Routine Colon Cancer Screening Required For All Patients Over 50

72 year old woman, who was a former nurse, developed very non specific symptoms of cancer.  By the time she was diagnosed with colon cancer, she only lived a few months.  She had been under the care of her primary care doctor for years.  Her doctor regularly examined her, monitored her blood pressure and ordered tests for various symptoms.  However, he did not ever offer her routine Colon Cancer Screening.  She never exhibited any symptoms of bleeding from the rectum or other signs that would mandate cancer screening.

All the experts in the case agreed that the standard of care required a primary care physician to order routine colon cancer screening to all patients over the age of 50 regardless of their family history or lack of symptoms.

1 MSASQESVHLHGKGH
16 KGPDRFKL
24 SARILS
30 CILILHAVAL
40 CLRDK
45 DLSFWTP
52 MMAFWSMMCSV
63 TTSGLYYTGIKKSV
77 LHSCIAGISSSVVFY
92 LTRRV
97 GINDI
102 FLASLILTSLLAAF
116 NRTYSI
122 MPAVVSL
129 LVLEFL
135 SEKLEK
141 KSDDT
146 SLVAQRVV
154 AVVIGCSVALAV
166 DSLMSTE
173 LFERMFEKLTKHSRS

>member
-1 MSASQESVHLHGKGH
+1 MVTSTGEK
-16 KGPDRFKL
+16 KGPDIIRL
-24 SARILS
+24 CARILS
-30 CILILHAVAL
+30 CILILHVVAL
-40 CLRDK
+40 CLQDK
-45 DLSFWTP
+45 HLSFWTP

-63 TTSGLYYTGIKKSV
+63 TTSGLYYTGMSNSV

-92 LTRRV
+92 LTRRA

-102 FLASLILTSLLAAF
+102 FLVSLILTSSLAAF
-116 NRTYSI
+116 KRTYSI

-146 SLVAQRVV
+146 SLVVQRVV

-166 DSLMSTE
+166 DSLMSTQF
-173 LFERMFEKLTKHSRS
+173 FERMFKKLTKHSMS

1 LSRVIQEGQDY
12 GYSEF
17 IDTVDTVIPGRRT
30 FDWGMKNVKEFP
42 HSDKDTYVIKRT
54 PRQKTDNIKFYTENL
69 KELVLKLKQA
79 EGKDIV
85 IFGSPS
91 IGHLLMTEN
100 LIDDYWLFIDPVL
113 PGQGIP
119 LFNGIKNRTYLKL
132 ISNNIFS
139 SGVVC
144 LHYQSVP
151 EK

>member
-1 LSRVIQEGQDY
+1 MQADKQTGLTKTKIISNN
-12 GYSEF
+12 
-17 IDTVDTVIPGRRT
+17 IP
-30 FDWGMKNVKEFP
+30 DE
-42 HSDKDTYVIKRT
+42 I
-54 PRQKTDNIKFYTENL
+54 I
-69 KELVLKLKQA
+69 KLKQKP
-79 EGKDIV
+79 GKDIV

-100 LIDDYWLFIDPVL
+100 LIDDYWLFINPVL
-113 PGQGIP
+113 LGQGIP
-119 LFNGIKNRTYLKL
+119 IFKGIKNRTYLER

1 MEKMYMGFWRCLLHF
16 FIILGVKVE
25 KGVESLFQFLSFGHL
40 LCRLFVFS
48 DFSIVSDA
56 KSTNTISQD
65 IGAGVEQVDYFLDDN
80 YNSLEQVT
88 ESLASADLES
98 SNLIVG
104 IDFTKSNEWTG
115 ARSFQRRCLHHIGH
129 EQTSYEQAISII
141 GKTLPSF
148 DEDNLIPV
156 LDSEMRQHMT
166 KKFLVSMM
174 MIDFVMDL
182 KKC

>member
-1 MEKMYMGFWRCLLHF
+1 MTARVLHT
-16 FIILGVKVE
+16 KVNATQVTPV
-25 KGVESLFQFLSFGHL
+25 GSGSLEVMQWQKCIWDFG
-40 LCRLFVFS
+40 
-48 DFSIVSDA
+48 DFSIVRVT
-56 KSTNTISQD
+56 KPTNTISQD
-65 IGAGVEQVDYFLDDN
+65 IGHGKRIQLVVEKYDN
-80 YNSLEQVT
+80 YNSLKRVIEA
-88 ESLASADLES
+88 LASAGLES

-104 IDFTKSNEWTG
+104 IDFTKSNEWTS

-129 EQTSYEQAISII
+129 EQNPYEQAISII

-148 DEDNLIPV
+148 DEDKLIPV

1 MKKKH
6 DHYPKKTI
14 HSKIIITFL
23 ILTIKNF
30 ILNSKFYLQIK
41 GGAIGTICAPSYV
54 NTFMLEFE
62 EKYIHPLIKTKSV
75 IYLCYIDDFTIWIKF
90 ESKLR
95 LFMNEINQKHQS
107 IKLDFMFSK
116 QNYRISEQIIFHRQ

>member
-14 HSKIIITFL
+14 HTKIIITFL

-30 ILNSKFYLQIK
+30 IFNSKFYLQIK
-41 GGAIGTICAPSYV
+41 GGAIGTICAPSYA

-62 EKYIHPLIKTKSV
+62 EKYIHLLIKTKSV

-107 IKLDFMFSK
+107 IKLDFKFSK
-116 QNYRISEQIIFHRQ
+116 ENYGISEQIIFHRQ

The defense attempted to argue that she was a nurse and should have asked for it.  Also, they argued that she was scared of tests and would not have undergone them if he had ordered them. 

Outcome:  The defendant doctor settled the case.

Failure to Diagnose Breast Cancer

43 year old female has what appears to be an abnormality on her routine mammogram test.  The radiologist recommends further clinical correlation and follow up.  Treating OB/GYN notes in the records that patient has a lump.  However she does not order any follow up or a needle biopsy to  investigate lump.  12 months later (at the next routine mammogram) the lump is larger and the patient is diagnosed with breast cancer.  Patient undergoes mastectomy and tests positive for spread of the cancer to her lymph nodes.

Expert testified that standard of care required OB/GYN to follow up.  Also, mammograms are required every 6 months when a suspicious mass is palpated.

Outcome:  OB/GYN settled case.